Alice knows things most people don’t.
That’s typically because Alice sees things no one else can. With her sight, comes knowledge. With her sight, she navigates the world with an expert eye. With her sight, she sees things.
It’s difficult to keep a secret with a mind-reader in the house. It’s impossible to keep one from Alice.
She knows that if you only stop to enjoy the view twice you can make it from Spokane to Clearwater in only five and a half hours. And if it takes you longer it means something’s keeping you from home.
She knows how close they are to losing Edward every day. His mind changes with every ring of the chimes that adjourn Esme’s garden. His loneliness is like a cage, and she does not wonder, she knows that unless they end up in Washington within the next decade, he’ll disappear.
She knows that despite their fragility, the human body can withstand incredible conditions. She knows that it takes about five minutes after the heart stops before the brain follows suit, and she knows that once she takes three or four deep gulps, humans usually stop fighting.
She knows that despite his supposedly clean record, Carlisle has caused more death than any of them, except maybe Jasper. (It’s a close call.) She sees the death of his patients before he does, and she knows how often he is at fault, even when he is unaware. He saves more than his human colleagues, but Alice sees that some still slip by the blind spots in his perfect senses.
She knows that humans are more likely to die in a car accident than a natural disaster and can’t help but marvel when they scatter like animals at the sight of mother nature’s wrath. She can’t quite predict the weather more than two months out, but if she thinks about it long enough, she can usually figure it out.
She knows that sometimes Jasper plans his slip ups. Tedium wears away at a patchwork of willpower and distracted daydreams morph into decisions. They aren’t made on purpose; not always . But Alice usually sees it before it happens. Usually, she lets it.
She knows that people can usually justify anything to themselves. She knows that cognitive dissonance isn’t a genetic trait — and none of them are really related to begin with — but it seems to run in their misfit family.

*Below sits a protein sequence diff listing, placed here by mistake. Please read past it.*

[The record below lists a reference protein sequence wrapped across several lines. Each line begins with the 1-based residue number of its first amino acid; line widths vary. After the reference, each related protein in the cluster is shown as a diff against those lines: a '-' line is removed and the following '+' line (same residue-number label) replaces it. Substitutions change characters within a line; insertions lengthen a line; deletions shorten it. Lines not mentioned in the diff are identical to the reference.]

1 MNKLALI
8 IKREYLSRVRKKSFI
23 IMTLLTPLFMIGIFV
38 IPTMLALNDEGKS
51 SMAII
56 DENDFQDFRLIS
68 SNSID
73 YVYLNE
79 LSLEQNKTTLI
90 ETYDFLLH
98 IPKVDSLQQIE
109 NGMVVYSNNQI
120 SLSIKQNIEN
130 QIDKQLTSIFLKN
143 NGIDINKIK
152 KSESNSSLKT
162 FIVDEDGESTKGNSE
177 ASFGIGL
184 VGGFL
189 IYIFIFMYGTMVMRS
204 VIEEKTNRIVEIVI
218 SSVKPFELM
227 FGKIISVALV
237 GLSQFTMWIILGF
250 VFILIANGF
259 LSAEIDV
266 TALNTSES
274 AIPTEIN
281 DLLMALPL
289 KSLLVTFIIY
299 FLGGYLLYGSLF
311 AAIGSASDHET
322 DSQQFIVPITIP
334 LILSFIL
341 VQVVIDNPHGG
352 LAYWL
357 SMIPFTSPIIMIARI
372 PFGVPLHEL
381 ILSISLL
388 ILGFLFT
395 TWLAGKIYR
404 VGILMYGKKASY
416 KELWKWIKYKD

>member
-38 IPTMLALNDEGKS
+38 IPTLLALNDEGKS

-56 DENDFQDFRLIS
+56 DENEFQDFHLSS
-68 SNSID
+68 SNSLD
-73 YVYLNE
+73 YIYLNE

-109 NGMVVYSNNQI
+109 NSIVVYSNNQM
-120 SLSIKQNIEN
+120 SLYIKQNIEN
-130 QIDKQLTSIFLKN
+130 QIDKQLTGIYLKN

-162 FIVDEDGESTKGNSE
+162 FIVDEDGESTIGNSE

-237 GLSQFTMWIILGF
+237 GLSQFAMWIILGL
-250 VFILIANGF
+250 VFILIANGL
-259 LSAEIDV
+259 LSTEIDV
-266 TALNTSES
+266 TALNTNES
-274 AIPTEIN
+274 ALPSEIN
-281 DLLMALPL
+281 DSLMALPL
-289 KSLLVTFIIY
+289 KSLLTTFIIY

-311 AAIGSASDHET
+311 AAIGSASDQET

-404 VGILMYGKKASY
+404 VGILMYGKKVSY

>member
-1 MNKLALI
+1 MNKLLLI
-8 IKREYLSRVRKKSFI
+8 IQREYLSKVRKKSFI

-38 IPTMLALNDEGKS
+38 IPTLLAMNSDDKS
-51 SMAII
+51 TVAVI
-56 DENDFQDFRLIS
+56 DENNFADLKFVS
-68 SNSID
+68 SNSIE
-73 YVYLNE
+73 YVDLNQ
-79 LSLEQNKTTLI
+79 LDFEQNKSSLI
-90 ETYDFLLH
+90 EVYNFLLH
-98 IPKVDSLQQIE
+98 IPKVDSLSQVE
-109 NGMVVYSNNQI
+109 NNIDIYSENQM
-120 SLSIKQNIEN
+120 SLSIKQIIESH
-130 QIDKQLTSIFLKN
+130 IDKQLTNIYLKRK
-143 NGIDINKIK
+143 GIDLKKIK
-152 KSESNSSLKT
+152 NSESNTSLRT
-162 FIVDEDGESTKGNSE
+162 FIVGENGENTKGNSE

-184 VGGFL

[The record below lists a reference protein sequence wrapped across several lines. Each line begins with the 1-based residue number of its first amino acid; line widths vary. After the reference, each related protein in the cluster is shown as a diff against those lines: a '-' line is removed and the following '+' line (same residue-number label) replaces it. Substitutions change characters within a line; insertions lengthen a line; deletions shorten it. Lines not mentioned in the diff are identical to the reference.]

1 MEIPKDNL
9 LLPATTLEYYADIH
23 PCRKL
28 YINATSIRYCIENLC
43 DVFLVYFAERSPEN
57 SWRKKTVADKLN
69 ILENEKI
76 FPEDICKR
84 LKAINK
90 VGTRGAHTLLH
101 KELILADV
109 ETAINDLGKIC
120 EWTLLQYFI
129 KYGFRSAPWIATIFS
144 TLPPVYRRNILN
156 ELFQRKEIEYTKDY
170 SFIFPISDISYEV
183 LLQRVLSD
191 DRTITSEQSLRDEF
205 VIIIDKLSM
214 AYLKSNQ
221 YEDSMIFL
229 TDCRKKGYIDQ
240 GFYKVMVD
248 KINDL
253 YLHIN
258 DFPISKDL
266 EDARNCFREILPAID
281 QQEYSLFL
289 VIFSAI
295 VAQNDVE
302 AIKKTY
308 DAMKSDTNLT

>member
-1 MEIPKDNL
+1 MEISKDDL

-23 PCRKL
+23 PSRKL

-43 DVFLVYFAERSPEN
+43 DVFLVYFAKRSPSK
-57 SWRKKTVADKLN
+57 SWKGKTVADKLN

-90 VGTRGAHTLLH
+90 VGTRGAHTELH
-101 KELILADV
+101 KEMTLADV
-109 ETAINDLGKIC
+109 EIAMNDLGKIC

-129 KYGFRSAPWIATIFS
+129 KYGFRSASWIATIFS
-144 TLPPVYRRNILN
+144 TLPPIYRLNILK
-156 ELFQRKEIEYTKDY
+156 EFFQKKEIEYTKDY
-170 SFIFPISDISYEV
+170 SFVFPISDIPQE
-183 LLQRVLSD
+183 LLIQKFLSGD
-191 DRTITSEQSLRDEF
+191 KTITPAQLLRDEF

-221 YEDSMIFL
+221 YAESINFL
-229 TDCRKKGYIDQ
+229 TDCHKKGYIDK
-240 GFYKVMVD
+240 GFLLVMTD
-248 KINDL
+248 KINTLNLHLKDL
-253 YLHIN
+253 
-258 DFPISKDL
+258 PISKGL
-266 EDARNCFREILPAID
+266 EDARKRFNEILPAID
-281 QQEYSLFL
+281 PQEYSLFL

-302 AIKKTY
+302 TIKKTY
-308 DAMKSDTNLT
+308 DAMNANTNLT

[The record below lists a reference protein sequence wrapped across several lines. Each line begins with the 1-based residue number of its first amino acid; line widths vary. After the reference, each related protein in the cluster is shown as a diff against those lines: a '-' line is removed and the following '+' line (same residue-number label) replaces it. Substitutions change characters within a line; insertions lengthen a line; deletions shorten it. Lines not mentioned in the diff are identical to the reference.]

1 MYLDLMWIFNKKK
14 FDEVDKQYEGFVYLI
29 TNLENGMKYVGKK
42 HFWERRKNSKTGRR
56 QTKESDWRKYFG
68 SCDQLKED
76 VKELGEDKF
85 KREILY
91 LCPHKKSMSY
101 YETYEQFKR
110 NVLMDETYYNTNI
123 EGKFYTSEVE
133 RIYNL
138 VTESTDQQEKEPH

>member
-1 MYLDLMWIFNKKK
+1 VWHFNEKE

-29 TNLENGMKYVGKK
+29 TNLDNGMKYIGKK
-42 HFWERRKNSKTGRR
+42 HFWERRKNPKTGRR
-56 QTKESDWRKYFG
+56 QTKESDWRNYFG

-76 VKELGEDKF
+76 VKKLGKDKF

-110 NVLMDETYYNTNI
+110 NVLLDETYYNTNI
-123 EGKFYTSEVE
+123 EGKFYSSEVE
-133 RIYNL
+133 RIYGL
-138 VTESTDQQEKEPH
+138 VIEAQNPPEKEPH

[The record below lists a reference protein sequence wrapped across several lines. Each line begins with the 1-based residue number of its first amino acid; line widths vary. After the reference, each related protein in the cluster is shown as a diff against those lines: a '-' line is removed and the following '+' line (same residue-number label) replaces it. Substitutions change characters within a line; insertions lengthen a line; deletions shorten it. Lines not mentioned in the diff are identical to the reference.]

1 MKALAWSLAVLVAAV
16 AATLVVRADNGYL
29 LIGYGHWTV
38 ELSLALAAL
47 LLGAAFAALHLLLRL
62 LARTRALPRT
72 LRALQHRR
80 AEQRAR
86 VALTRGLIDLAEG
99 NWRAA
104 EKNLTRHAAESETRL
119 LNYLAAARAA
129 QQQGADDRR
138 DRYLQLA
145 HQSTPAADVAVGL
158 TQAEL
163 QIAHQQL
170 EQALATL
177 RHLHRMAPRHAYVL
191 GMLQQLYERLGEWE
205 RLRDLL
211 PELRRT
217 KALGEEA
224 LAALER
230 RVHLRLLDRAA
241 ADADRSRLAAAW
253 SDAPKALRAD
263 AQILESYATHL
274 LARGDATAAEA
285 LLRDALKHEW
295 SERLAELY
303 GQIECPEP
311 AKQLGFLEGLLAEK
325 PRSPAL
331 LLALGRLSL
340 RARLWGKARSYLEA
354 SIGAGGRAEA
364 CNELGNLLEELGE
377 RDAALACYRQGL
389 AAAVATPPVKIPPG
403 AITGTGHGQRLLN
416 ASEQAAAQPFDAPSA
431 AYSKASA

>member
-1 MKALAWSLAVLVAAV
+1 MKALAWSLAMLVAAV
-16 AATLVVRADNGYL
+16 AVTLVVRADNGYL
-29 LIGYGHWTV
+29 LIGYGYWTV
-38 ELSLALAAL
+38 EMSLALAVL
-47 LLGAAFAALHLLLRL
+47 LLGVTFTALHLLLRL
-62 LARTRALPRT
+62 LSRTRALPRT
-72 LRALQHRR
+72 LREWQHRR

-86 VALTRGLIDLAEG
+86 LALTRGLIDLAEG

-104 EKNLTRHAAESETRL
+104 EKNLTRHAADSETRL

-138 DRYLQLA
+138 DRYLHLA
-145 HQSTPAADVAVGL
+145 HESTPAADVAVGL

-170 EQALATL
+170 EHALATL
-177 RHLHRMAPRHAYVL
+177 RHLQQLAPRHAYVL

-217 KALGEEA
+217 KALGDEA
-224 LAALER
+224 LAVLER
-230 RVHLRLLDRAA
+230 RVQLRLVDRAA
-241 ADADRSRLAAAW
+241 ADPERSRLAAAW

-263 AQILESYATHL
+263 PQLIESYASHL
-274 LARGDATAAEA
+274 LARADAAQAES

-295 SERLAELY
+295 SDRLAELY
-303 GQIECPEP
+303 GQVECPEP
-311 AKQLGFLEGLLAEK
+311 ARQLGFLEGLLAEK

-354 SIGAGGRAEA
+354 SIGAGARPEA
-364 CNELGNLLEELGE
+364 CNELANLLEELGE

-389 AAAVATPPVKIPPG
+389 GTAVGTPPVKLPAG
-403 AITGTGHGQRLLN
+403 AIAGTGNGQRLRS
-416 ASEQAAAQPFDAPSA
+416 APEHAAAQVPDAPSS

She knows that Emmett, more than anything, wants to see more of the world. Sometimes she sees him travelling. He’s usually alone. His eyes are always red.
She knows that a wildfire can spread as fast as a human can run and she knows that usually they fall victim to the fumes before they can get very far. A biological mercy, Alice thinks of it, as they usually are rendered unconscious before the flames eat away at their delicate flesh.
She knows that the South Canyon fires that ravaged Colorado two years ago weren’t caused by lightning. Esme lights the place full of candles every night, and sometimes Alice worries.
She knows that daylilies are the easiest flower to grow, nearly relentless despite their environment. She knows Rosalie doesn’t hate them like she claims, but despises the memories they haunt her with. They’re perennials, meaning they grow back every year, but Rosalie digs them up and replants them along with everything else either way.
Alice knows its a way to control something. That nurturing and cultivating the life of these plants is a balm for the misery she feels at her own mortality being beyond her control.
Rosalie always disposes of the weeds, messily, in the trash can of Carlisle’s office. He never once says anything about it. He considers telling her to stop once, after a long, miserable shift, before deciding against it.
It nearly saves his damn life. But Alice keeps that to herself.
Alice plants roses in the garden one year.
They’re the only plant Rosalie doesn’t destroy for the five years they live there.
She knows that, like most insects, butterflies have no heart. Just an open circulatory system of blood and guts. And she knows just how much weight the butterfly effect has on the world around them, how their entire existence has been left up to chance. How their reality is a concept nearly out of their control.
But Alice was gifted a way to cheat reality. A way to control what others will never see.